How do we maintain productive, profitable farms in Iowa that protect soil resources, support biodiversity, and send cleaner water downstream? Tune in to the December Iowa Learning Farms webinar to learn more about these challenges and opportunities from Dr. Adam Janke. Janke serves as Assistant Professor in Natural Resources Ecology and Management and Extension Wildlife Specialist at Iowa State University.
Many wildlife species in Iowa have exhibited consistent population declines over recent decades. However, contrary to popular belief, these population declines are not due to the expansion of agricultural land. Farmed acres in Iowa have actually declined when compared to the 1930s.
However, what has changed dramatically is the intensification and homogenization of agricultural production. Comparing the 1930s to now, the diversity of cropping systems has dramatically decreased, hedgerows and weedy areas have all but disappeared, and there has been a clear trend towards uniformity on the landscape. Put simply, all of this points to fewer places for wildlife to live.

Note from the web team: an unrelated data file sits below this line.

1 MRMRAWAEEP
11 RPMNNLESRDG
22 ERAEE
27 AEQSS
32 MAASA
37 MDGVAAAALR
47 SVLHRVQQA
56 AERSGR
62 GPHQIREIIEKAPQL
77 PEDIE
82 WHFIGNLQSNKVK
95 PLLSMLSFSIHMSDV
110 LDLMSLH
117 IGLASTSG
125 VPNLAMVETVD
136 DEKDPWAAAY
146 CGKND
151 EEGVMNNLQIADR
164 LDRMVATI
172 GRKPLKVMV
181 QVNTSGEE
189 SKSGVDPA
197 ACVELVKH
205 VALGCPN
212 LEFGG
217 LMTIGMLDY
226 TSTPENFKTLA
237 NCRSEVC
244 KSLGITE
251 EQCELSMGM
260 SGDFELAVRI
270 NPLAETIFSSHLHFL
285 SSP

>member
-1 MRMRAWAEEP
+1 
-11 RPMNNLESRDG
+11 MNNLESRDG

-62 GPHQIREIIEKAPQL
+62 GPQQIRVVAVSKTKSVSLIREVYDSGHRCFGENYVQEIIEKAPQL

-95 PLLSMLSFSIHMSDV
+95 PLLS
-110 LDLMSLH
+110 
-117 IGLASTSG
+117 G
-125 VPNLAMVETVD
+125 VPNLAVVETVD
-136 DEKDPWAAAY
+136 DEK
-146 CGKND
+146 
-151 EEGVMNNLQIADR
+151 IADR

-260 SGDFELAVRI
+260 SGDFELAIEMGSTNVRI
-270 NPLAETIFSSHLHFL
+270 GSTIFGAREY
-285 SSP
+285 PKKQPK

While much recent attention has been focused on water quality-related conservation practices that align with the Iowa Nutrient Reduction Strategy, Janke emphasizes that many of these conservation practices also offer great benefits to farmland wildlife.
Janke points out, “Changes in land use intended to address water quality can also address wildlife concerns in Iowa’s Wildlife Action Plan.” (Did you know that Iowa has over 400 species identified as Species of Greatest Conservation Need?!)
In order for farmland wildlife to thrive, Janke emphasizes three big needs:
- Native diversity: Wildlife favor native plants over non-natives, and there is a particular benefit to having diverse vegetation providing food resources over the course of the season.
- Natural features: Natural features like herbaceous vegetation and shallow, pooled water provide important food resources and habitat for wildlife.
- Size/connectivity: In order to make meaningful gains, wildlife need adjacent or near-adjacent, connected parcels of land that provide quality habitat.
Riparian buffers, wetlands, and strategic integration of prairie into row crop productions can make a huge difference for wildlife! Watch the full webinar here to learn more about studies that Janke and colleagues have conducted tracking farmland wildlife here in Iowa, along with additional insight into the relationships and synergies between water, soil, and wildlife stewardship.
P.S. Stay tuned for further information about next month’s Iowa Learning Farms webinar (date TBA). We look forward to kicking things off with a joint webinar-podcast featuring a conversation with Iowa’s Secretary of Agriculture Mike Naig.